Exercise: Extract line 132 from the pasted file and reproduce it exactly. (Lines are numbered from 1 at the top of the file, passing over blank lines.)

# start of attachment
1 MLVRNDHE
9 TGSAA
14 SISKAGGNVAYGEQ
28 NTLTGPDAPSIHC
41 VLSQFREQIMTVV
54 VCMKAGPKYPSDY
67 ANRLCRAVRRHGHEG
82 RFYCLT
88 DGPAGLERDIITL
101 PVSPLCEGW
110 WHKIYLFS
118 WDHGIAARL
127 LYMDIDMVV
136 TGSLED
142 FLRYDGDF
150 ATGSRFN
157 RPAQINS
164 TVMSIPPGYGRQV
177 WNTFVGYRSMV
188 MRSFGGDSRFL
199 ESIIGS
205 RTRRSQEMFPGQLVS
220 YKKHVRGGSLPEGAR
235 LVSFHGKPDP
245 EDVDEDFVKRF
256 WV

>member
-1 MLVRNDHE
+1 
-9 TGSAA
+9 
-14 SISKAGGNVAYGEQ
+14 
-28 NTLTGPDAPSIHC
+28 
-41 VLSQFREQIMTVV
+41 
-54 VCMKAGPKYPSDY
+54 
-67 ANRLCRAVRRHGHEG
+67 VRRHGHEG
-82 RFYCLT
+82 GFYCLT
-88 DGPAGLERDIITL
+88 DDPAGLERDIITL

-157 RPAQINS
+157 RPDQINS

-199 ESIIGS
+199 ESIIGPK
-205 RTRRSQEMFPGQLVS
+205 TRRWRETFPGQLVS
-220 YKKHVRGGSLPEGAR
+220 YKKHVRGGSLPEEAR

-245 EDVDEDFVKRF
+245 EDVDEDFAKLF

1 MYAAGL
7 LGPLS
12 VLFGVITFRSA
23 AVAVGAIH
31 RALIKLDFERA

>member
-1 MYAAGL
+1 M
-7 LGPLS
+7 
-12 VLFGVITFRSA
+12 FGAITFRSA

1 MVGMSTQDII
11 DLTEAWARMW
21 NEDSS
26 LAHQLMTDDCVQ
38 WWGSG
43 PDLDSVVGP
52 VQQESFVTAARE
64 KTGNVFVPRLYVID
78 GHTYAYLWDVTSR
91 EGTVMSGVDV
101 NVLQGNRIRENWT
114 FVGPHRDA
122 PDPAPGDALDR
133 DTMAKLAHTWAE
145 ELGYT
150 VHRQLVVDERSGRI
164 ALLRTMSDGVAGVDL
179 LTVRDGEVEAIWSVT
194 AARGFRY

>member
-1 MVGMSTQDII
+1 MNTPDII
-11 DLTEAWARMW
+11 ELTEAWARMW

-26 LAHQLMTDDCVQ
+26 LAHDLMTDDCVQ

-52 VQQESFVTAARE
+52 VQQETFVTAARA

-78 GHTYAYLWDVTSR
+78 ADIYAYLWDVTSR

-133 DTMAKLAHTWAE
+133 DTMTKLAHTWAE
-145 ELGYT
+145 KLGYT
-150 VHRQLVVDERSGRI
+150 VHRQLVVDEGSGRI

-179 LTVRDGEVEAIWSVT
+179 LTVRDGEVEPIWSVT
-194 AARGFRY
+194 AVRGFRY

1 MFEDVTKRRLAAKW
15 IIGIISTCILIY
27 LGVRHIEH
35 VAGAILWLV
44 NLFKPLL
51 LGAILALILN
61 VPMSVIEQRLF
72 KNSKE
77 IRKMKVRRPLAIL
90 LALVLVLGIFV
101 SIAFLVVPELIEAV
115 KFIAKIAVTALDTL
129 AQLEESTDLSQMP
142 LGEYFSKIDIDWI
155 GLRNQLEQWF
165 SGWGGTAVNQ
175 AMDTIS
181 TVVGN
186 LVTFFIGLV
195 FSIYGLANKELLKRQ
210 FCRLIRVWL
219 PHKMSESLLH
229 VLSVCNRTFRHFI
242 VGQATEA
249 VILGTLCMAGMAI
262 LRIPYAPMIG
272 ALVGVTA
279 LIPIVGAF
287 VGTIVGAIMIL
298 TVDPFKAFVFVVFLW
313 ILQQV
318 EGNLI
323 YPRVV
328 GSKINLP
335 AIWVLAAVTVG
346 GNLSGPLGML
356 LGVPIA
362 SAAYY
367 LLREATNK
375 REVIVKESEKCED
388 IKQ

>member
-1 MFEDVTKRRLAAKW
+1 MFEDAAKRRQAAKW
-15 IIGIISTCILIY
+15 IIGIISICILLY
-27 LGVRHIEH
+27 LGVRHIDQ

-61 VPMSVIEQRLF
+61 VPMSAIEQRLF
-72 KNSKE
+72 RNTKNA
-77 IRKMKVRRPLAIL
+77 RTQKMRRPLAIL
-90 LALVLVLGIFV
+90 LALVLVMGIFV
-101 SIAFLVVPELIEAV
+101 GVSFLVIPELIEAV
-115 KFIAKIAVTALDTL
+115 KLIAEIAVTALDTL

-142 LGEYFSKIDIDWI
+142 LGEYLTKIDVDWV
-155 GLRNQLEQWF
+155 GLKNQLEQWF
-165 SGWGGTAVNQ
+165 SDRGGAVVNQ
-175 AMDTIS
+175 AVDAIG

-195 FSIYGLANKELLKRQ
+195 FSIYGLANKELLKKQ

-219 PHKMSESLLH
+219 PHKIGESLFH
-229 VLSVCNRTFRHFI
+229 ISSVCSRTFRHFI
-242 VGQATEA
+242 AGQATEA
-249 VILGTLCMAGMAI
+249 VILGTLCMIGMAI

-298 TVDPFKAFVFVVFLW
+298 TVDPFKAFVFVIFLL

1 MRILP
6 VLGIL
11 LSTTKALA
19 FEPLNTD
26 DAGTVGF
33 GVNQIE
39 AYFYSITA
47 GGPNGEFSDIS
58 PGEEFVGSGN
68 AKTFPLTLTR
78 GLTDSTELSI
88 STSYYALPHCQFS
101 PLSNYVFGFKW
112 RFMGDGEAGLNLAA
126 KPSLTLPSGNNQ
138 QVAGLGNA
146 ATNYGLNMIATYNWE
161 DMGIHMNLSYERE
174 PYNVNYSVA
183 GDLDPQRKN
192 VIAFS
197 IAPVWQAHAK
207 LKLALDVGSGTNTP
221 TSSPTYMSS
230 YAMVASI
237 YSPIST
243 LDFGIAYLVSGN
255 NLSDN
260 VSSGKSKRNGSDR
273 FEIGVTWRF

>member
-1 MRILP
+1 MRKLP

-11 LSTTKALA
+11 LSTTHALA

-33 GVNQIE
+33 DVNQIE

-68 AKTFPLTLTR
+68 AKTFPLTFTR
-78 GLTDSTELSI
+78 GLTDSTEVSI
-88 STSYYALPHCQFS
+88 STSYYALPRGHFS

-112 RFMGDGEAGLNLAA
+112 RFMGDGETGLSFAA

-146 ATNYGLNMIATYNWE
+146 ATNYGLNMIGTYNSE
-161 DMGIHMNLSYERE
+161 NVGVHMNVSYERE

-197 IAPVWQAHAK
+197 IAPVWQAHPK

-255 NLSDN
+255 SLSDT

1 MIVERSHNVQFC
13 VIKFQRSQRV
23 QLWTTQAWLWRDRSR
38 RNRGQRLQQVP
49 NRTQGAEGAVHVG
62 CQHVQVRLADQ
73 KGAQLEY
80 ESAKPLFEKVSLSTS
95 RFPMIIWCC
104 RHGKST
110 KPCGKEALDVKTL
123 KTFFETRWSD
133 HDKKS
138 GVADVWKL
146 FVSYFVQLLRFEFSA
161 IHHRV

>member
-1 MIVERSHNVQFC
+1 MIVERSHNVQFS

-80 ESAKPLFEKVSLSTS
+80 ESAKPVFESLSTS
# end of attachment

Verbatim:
249 VILGTLCMAGMAI